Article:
Batman Los Angeles newspaper ad



The following is a list of the first-run 70mm Six-Track Dolby Stereo premium-format presentations of Batman in the United States and Canada. Arguably, these were the best theaters in which to experience Batman. Less than five percent of the film’s print run was in the deluxe 70mm format. So which theaters received the coveted prints? Read on…. (The list does not include any 70mm move-over, sub-run, re-release or international engagements.)

** shown on two screens


  • Calgary – Famous Players PALLISER SQUARE 1 & 2
  • Calgary – Famous Players SOUTHCENTRE 7
  • Edmonton – Famous Players WESTMALL 5


  • Burnaby – Famous Players STATION SQUARE 7 <THX>
  • Vancouver – Famous Players CAPITOL 6

Batman Westwood Village ticket (Bill Gabel)CALIFORNIA

  • Berkeley – Cinerama CALIFORNIA 3
  • Lakewood – Pacific LAKEWOOD CENTER 4
  • Los Angeles (Hollywood) – Mann CHINESE TRIPLEX <THX>
  • Los Angeles (North Hollywood) – Syufy CENTURY 7 <THX>
  • Los Angeles (Westwood Village) – Mann VILLAGE <THX>
  • Los Angeles (Woodland Hills) – United Artists WARNER CENTER 6
  • Mountain View – Syufy CENTURY 10
  • Newport Beach – Edwards NEWPORT CINEMAS
  • Oakland – Renaissance Rialto GRAND LAKE 4
  • Orange – Syufy CENTURY CINEDOME 8**
  • Sacramento – Syufy CENTURY CINEDOME 8
  • Sacramento – United Artists ARDEN FAIR MALL 6
  • San Diego – Mann 9 AT THE GROVE <THX>
  • San Diego – United Artists HORTON PLAZA 7 <THX>
  • San Francisco – United Artists CORONET
  • San Jose – Syufy CENTURY 21
  • San Jose – Syufy CENTURY 22 A-B-C
  • San Rafael – Pacific REGENCY 6
  • Santa Ana – Edwards HUTTON CENTRE 8 <THX>
  • Santa Barbara – Metropolitan ARLINGTON CENTER
  • Universal City – Cineplex Odeon UNIVERSAL CITY 18 <THX>


  • Washington – Cineplex Odeon WISCONSIN AVENUE 6 <THX>
  • Washington – Kogod-Burka FINE ARTS


  • Atlanta – Cineplex Odeon PHIPPS PLAZA 3


  • Honolulu – Consolidated WAIKIKI 3 <HPS-4000>


  • Calumet City – Cineplex Odeon RIVER OAKS 14
  • Chicago – Cineplex Odeon 900 NORTH MICHIGAN TWIN**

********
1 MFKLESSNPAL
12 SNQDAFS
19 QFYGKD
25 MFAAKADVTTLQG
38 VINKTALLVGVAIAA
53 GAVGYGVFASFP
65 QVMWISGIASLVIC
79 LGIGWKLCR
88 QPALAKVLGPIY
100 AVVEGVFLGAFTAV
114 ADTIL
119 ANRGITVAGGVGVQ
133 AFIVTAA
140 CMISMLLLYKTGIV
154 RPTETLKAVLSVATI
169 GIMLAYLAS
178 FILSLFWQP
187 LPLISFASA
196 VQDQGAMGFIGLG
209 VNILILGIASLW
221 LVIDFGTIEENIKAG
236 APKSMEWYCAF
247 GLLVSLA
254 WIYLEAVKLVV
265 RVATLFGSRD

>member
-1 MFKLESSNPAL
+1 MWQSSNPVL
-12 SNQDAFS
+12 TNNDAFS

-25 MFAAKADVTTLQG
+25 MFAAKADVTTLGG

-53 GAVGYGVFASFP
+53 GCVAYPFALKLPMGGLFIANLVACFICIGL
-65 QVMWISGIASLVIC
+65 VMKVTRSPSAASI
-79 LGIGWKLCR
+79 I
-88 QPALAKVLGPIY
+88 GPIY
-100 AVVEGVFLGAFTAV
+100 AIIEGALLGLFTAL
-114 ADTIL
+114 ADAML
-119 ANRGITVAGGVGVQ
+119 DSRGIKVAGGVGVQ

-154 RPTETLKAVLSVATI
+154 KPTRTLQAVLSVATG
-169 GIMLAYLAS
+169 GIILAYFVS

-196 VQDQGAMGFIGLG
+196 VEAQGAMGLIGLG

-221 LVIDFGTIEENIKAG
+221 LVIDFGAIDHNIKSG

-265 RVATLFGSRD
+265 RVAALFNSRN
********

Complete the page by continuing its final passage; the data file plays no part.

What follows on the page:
• Chicago – General Cinema Corporation FORD CITY 5
  • Hillside – Marks & Rosenfield HILLSIDE SQUARE 6
  • Norridge – Marks & Rosenfield NORRIDGE 7
  • Schaumburg – Cineplex Odeon WOODFIELD 4


  • Erlanger – National Amusements SHOWCASE CINEMAS**


  • Metairie – General Cinema Corporation LAKESIDE 5


  • Winnipeg – Famous Players NORTHSTAR I & II


  • Timonium – Loews TIMONIUM 3


  • Boston – Loews CHERI TRIPLEX


  • Southfield – American Multi-Cinema AMERICANA 8


  • Richmond Heights – American Multi-Cinema ESQUIRE 3


  • Paramus – Cineplex Odeon ROUTE 4 TENPLEX
  • Secaucus – Loews MEADOW SIX


  • New York (Manhattan) – City CINEMA 1
  • New York (Manhattan) – Loews 84TH STREET SIX
  • New York (Manhattan) – United Artists/B.S. Moss CRITERION CENTER
  • Valley Stream – National Amusements SUNRISE MULTIPLEX CINEMAS


  • Cleveland Heights – National Theatre Corporation SEVERANCE MOVIES <THX>
  • Columbus – General Cinema Corporation NORTHLAND 8 <THX>
  • Springdale – National Amusements SHOWCASE CINEMAS**
  • Toledo – National Amusements SHOWCASE CINEMAS


  • Hamilton – Famous Players JACKSON SQUARE 6
  • Mississauga – Famous Players SQUARE ONE 4
  • Toronto – Famous Players CEDARBRAE 8
  • Toronto – Famous Players REGENT
  • Toronto – Famous Players UPTOWN 5
  • Toronto – Famous Players YORKDALE 6


  • Portland – Luxury Theatres LLOYD 10 <THX>


  • Montreal – United PALACE 6
  • Montreal – United VERSAILLES 6


  • Dallas – General Cinema Corporation NORTHPARK 1-2 <THX>
  • Houston – General Cinema Corporation GALLERIA 1-2
  • San Antonio – Santikos GALAXY 14** <THX>


  • Holladay – Mann COTTONWOOD MALL 4


  • Merrifield – National Amusements ARLINGTON BLVD / LEE HWY MULTIPLEX CINEMAS


  • Bellevue – Cineplex Odeon FACTORIA 8
  • Bellevue – Luxury Theatres CROSSROADS 8
  • Lynnwood – Luxury Theatres ALDERWOOD 7
  • Seattle – Cineplex Odeon OAK TREE 6 <THX>
  • Seattle – General Cinema Corporation KING